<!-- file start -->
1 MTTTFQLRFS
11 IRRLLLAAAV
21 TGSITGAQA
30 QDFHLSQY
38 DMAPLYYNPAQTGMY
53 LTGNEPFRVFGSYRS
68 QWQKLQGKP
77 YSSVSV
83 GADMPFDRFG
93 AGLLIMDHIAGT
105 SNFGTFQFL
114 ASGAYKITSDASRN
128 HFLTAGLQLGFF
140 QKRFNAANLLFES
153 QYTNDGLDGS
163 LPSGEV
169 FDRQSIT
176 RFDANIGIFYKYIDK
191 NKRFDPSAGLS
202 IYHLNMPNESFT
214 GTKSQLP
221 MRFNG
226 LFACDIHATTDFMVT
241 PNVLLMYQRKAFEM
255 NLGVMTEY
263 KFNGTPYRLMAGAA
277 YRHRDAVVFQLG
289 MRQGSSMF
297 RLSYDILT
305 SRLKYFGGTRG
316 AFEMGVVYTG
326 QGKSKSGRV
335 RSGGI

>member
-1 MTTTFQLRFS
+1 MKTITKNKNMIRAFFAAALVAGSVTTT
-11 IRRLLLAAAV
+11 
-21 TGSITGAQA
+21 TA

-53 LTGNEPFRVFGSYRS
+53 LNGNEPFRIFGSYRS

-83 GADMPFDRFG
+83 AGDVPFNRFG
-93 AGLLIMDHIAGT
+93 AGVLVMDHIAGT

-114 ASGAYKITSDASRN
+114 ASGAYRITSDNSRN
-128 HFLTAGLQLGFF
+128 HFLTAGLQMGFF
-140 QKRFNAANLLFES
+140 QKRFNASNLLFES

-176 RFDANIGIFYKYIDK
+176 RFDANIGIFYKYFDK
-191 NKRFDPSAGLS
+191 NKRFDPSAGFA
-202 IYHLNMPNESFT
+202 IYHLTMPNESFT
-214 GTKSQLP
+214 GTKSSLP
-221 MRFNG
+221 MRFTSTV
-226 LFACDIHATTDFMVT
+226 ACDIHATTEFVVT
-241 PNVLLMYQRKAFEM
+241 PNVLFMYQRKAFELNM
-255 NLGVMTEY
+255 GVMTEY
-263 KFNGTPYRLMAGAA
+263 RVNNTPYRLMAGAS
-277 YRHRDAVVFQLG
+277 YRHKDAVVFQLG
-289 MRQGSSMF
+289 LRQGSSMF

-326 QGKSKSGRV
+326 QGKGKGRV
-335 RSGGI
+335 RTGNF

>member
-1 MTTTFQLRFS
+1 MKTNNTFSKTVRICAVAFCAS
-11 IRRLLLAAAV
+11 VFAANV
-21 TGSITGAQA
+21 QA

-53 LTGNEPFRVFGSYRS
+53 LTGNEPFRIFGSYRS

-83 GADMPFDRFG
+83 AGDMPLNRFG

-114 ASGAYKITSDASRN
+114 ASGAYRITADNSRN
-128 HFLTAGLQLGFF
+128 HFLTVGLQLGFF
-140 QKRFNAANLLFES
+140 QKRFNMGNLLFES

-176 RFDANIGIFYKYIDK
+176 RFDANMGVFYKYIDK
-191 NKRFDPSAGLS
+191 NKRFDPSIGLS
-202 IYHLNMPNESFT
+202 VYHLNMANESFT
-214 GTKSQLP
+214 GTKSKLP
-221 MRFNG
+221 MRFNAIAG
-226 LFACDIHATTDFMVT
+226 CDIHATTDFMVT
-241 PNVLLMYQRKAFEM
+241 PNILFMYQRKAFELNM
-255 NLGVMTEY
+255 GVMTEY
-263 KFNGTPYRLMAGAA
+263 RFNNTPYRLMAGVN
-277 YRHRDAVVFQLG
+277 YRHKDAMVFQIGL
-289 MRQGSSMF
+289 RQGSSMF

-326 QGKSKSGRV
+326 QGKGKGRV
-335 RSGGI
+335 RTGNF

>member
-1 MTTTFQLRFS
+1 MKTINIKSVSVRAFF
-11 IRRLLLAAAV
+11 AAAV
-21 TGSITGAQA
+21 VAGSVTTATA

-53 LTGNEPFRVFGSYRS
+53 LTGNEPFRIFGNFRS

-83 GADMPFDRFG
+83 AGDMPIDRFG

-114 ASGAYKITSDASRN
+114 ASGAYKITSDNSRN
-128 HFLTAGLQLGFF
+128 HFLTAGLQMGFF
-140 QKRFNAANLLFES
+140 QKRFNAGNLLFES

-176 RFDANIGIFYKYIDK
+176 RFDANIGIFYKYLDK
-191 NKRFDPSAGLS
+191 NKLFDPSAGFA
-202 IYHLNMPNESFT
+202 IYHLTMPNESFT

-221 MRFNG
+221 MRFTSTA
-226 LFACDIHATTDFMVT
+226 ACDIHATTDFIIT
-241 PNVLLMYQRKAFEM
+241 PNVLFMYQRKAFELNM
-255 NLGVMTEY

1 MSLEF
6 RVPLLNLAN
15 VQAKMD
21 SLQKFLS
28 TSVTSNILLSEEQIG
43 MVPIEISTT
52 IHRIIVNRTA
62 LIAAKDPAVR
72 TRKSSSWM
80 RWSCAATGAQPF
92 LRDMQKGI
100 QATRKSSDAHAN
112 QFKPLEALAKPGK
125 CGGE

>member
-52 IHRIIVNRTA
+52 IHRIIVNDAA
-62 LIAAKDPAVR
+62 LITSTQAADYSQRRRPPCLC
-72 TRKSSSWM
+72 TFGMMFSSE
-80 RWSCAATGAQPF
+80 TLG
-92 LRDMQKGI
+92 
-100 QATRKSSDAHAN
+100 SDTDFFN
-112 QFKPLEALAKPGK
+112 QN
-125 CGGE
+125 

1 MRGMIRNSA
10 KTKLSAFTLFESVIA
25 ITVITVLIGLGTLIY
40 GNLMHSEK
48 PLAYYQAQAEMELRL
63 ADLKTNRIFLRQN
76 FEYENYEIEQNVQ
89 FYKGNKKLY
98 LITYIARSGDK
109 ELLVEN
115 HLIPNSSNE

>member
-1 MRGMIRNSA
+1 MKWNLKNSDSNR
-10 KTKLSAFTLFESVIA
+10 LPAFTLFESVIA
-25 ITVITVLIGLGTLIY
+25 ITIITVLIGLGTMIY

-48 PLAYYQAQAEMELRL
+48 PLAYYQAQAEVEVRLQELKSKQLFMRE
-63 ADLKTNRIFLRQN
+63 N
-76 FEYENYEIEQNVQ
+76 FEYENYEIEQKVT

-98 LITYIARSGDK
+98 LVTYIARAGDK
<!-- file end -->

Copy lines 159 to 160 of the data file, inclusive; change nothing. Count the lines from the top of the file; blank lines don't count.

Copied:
62 LIAAKDPAVR
72 TRKSSSWM